Jan 19, 2022
by Carolina Sandeman
Ralph Lauren’s RLX CLARUS® Polo Debuts Innovative Cotton-Based Performance Material
by Carolina Sandeman
Jan 19, 2022

If you’ve been tuned in to the news this past week, you may be tired of hearing about the Australian Open. This story is as well, but bear with us, because we’re talking about an exciting sustainability development launched at the tennis tournament.

Before the event was overshadowed by the visa/vaccination situation of one Serbian that shall not be named, Ralph Lauren was making sustainability and innovation moves in collaboration with Natural Fiber Welding (NFW).

For this edition of the Australian Open, Ralph Lauren and NFW got together to bring us the RLX CLARUS® Polo Shirt.

Touted as being made with the first high-performance cotton fabric in the world, this Polo uses NFW’s patented platform that transforms virgin and recycled cotton in ways that haven’t been possible in the past. The technology creates enhanced cotton fibers with high-performance characteristics, such as quick-drying and moisture management, but still maintains the comfort and breathability of cotton. The end product is similar in performance to plastic-based synthetic materials, like polyester and nylon, that use petroleum-based fossil fuels to get those same performance attributes.

“With the introduction of the RLX CLARUS® Polo Shirt, we are using our most iconic product as a canvas to launch an industry-changing and scalable textile technology –a high-performance apparel product that is created with natural fibers for the first time,” said David Lauren, Chief Branding and Innovation Officer. “We’re proud to build on the brand’s legacy of signature and authentic style, reinvented for the future.”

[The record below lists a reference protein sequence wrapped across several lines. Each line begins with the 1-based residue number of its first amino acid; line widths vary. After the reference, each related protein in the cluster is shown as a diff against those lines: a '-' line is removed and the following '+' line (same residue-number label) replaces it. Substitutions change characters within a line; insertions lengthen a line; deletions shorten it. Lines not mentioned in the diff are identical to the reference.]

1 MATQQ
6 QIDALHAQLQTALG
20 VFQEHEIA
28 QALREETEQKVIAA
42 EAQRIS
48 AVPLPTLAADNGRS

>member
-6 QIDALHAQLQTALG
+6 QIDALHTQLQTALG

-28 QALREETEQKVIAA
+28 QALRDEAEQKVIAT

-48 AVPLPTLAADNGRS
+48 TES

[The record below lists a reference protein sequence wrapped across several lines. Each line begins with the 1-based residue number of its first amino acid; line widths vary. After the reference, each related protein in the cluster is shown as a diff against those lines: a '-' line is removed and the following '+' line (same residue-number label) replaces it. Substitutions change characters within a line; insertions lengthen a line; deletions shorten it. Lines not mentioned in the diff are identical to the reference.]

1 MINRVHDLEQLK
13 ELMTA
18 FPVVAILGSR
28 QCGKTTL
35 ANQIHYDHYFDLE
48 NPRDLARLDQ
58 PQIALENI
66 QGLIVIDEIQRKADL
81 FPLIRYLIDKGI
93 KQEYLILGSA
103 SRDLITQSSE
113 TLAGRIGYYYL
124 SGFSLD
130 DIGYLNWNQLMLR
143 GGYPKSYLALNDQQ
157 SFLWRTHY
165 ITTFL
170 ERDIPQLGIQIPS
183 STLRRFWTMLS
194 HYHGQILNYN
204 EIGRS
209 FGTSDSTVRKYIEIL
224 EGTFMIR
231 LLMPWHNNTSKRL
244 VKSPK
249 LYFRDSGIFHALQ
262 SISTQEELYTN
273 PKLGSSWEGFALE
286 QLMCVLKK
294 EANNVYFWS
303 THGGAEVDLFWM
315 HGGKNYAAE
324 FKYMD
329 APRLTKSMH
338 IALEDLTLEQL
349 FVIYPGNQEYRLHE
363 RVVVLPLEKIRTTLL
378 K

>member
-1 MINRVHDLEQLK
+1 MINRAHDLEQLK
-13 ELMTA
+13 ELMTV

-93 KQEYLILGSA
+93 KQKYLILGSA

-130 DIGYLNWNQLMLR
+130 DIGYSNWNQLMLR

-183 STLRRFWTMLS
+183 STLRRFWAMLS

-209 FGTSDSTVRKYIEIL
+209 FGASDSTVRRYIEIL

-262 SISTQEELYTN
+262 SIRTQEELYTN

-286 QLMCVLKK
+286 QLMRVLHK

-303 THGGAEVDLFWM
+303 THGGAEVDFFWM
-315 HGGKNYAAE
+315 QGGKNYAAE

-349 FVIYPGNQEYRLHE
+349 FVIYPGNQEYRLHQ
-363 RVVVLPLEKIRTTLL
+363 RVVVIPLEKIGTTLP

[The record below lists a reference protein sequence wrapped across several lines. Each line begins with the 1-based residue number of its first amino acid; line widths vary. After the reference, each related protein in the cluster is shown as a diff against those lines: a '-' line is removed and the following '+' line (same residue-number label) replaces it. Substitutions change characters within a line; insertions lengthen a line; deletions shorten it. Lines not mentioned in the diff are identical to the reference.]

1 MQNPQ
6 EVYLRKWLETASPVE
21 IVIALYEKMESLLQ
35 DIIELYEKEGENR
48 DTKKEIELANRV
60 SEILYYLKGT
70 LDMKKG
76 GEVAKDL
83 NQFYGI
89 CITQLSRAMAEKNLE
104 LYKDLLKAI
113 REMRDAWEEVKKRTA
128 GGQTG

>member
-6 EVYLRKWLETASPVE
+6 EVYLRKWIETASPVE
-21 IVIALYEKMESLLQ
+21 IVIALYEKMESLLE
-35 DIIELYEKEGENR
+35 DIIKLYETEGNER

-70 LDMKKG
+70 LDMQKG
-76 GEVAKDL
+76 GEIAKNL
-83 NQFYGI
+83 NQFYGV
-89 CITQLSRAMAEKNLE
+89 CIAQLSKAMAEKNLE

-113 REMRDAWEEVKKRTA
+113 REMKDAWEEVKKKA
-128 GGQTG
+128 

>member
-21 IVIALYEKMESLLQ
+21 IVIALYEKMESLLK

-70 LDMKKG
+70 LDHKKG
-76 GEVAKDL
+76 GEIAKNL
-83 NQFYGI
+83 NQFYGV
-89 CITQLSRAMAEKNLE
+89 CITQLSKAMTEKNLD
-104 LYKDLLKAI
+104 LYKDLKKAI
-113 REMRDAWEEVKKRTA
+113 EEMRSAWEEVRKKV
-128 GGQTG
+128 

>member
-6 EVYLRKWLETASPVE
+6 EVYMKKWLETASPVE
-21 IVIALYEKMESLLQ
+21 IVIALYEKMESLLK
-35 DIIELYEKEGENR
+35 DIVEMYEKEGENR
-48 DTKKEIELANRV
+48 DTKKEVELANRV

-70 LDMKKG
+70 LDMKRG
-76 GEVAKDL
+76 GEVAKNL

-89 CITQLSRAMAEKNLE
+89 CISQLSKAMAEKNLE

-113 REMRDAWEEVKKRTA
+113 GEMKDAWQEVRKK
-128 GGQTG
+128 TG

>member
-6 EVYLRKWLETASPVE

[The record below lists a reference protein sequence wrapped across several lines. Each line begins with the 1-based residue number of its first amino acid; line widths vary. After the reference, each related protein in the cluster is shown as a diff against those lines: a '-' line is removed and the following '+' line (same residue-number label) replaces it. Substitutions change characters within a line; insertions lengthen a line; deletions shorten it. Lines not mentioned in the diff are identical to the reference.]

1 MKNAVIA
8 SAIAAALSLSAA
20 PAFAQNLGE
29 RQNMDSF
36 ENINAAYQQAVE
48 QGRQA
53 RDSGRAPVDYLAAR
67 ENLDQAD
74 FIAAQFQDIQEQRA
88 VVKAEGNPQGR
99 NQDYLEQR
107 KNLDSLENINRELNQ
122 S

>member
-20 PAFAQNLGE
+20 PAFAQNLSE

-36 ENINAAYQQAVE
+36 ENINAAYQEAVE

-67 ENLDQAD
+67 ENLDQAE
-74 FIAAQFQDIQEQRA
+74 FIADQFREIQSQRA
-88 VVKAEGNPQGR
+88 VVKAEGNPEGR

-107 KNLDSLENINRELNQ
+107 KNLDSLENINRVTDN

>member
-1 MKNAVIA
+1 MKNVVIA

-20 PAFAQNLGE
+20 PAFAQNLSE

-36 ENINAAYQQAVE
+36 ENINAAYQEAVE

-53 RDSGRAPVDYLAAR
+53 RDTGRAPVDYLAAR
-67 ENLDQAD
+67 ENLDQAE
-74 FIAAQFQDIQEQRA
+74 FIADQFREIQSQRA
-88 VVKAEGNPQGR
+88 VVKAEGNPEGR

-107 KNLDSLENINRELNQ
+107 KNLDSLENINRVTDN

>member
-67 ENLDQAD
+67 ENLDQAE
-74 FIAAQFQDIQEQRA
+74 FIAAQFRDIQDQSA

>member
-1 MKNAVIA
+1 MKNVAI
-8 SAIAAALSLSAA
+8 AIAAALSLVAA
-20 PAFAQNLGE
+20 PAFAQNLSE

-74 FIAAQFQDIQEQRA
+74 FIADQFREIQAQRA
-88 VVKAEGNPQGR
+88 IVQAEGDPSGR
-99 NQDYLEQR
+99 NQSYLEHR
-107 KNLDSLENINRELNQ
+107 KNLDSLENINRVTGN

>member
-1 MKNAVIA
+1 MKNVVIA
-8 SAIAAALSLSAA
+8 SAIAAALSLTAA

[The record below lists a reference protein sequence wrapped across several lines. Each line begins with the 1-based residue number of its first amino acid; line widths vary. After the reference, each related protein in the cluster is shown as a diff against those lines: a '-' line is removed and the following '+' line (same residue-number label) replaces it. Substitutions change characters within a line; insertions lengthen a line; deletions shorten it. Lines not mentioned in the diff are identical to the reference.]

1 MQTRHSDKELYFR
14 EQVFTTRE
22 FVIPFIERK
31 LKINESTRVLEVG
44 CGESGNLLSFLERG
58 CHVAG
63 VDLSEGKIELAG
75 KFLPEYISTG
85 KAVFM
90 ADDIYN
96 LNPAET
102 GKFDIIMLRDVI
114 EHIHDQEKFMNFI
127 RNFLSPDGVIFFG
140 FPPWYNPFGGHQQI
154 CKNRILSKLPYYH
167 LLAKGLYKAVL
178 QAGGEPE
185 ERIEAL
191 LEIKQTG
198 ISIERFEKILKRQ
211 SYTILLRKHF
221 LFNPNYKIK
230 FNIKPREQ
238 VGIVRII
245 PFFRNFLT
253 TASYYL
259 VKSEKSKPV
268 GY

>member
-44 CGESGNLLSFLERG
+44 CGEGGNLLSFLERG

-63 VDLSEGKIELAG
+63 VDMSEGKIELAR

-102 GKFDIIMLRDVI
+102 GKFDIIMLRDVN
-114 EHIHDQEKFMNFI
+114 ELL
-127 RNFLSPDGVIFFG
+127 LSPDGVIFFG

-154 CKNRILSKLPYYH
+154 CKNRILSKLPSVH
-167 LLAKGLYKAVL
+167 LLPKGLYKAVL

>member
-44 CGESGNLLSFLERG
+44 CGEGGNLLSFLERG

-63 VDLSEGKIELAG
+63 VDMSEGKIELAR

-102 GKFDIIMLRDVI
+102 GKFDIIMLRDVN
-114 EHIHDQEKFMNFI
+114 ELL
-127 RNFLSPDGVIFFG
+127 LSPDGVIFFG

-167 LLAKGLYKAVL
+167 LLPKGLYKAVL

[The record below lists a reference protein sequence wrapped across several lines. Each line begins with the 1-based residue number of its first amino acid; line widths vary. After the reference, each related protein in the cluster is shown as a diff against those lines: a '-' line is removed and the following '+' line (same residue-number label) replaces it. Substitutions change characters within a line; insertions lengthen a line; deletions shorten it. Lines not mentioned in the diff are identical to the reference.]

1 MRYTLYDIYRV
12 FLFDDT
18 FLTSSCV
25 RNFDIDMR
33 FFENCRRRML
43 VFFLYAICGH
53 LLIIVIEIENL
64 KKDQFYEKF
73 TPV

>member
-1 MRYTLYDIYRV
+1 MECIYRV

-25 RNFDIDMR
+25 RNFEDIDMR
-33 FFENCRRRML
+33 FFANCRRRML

The CLARUS® technology is achieved through the use of ionic liquids on natural fiber materials. Ionic liquids, or liquid salts, are known for dissolving cellulose, which is abundantly present in the cell of natural materials. The CLARUS technology platform uses these ionic liquids to swell, mobilize and reconstruct the cellulosic bonds at the molecular level, leading to stronger, more durable and functional yarns and fabrics when carefully engineered and controlled. The salt is removed and gathered to be reused, leaving only the original fiber behind but with enhanced performance properties.

This new athletic Polo follows the announcement that Ralph Lauren and NFW would be increasing their collaboration efforts. In August of 2020, the brand announced a minority investment into the startup with the aim of helping scale its patented process and develop first-of-its-kind performance apparel made from natural, sustainable materials. The RLX CLARUS® Polo Shirt comes as a first sample and proof of this collaboration’s success.

While Ralph Lauren still has a good way to go to call itself a fully sustainable brand, this is only one of the steps its made towards that goal. Back in March of 2021, the brand announced a Comprehensive Circularity Strategy designed to further its sustainability goals, part of its “Design for Change” commitment.

Ralph Lauren will be hosting an exhibition clinic during the Open, accompanied by tennis legend Sam Groth, and Australian football player and avid tennis fan Josh Cavallo. During the clinic, the athletes will wear the new RLX CLARUS® Polo Shirt and showcase the performance qualities of the innovative material, in peak Australian summer heat.

“I’ve been a longtime fan of Ralph Lauren – they’re a classic brand with incredible style and are always pushing boundaries to make really innovative new products,” says professional Australian football player Josh Cavallo. “As a professional athlete who trains every day, it’s incredible to be able to wear a 100% cotton shirt that is stylish, has superior performance qualities and keeps me comfortable even on the hottest of days – all made with a sustainable spirit.”

After its debut at the tennis tournament, the new polo will become globally available, with additional colors and women’s versions being introduced. You can stay up to date on the product’s release at